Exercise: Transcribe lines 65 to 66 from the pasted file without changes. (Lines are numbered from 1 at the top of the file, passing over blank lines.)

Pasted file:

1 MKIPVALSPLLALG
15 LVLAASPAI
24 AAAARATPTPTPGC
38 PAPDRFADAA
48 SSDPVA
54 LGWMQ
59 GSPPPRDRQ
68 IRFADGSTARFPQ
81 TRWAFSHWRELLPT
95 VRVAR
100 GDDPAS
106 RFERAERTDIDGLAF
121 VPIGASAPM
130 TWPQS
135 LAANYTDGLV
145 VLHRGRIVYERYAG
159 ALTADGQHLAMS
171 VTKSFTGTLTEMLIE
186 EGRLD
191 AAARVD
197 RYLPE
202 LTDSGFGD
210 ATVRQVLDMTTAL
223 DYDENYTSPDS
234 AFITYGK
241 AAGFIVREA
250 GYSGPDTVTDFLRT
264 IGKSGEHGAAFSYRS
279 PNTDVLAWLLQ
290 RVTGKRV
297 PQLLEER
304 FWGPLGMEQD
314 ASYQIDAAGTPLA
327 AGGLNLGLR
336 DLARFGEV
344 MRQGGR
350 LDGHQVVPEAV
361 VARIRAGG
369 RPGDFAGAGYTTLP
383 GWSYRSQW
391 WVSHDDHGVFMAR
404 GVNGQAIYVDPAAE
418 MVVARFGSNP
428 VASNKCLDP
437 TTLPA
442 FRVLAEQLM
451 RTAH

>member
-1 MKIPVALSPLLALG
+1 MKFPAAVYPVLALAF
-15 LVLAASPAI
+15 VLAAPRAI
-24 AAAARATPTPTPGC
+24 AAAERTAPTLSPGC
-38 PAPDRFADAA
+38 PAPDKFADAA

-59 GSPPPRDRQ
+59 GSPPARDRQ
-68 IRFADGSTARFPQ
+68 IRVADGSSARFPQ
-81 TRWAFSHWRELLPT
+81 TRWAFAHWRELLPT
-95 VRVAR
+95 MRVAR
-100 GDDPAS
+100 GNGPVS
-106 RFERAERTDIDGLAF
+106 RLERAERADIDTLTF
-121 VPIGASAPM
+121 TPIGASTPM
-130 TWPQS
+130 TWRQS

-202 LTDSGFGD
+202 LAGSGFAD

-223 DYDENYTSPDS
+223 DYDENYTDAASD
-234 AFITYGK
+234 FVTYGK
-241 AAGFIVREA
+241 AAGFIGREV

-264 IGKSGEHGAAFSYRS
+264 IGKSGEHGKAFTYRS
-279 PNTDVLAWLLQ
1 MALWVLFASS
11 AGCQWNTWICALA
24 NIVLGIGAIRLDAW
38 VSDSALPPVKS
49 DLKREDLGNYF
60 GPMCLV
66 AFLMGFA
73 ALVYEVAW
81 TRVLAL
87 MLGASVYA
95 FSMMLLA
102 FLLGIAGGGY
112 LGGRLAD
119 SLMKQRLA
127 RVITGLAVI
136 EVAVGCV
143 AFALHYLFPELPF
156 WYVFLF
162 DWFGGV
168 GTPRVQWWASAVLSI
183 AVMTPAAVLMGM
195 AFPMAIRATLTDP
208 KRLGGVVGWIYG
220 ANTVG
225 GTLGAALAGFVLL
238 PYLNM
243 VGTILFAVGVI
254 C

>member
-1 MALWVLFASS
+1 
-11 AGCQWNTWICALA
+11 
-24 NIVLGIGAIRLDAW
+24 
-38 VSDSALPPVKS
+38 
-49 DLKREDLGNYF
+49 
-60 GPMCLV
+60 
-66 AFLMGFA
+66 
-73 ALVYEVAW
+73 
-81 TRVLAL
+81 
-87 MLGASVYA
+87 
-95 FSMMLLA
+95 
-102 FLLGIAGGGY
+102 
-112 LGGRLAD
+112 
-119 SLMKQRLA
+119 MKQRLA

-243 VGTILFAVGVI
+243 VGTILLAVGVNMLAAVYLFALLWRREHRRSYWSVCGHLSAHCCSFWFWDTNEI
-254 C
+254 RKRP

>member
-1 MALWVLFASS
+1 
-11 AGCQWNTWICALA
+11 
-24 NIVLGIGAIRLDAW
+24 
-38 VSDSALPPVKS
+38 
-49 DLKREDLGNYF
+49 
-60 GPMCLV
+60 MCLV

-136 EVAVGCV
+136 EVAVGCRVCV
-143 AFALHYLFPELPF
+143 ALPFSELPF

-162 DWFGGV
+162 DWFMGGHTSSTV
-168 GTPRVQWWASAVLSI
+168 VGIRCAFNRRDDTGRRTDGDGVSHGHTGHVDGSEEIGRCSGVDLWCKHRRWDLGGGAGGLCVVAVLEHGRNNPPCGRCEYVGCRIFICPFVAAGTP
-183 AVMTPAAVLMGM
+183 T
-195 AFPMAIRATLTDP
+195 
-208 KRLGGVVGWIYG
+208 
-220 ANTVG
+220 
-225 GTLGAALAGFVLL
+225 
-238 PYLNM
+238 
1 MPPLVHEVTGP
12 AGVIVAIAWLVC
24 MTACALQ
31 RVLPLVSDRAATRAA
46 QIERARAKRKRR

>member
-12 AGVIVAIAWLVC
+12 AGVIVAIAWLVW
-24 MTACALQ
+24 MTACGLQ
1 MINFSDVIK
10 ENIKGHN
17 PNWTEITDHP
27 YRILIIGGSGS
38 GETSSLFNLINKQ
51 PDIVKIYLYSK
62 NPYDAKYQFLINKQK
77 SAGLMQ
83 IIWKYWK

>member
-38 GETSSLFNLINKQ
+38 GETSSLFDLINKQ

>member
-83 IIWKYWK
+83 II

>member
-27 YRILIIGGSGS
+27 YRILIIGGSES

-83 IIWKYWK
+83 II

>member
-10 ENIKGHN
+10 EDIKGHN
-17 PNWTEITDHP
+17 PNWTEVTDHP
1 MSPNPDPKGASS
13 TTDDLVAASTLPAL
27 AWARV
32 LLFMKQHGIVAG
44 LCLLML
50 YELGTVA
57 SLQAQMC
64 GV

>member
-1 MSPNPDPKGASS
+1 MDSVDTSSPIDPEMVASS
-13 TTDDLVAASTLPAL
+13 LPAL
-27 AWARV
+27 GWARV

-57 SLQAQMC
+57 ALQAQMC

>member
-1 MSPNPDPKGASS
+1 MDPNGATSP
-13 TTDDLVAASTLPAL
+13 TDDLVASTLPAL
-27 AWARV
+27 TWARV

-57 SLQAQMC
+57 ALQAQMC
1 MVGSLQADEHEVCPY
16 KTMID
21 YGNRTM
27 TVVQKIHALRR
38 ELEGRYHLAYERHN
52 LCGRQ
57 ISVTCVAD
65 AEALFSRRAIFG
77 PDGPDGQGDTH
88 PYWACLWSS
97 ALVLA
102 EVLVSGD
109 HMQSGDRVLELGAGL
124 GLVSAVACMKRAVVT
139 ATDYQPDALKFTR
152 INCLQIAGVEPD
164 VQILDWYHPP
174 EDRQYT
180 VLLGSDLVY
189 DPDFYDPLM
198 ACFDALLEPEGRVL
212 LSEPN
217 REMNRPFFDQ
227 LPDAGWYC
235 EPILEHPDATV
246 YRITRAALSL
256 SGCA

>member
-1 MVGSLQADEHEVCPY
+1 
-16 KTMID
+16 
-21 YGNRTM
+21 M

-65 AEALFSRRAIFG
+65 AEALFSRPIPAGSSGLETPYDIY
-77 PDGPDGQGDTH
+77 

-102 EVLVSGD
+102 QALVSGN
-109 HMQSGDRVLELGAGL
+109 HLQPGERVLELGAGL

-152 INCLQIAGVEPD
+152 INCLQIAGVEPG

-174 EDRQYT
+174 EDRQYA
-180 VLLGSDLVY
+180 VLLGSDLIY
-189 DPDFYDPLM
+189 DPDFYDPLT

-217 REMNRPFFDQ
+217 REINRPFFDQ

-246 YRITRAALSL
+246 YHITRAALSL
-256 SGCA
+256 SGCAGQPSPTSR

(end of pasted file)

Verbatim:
-100 GDDPAS
+100 GNGPVS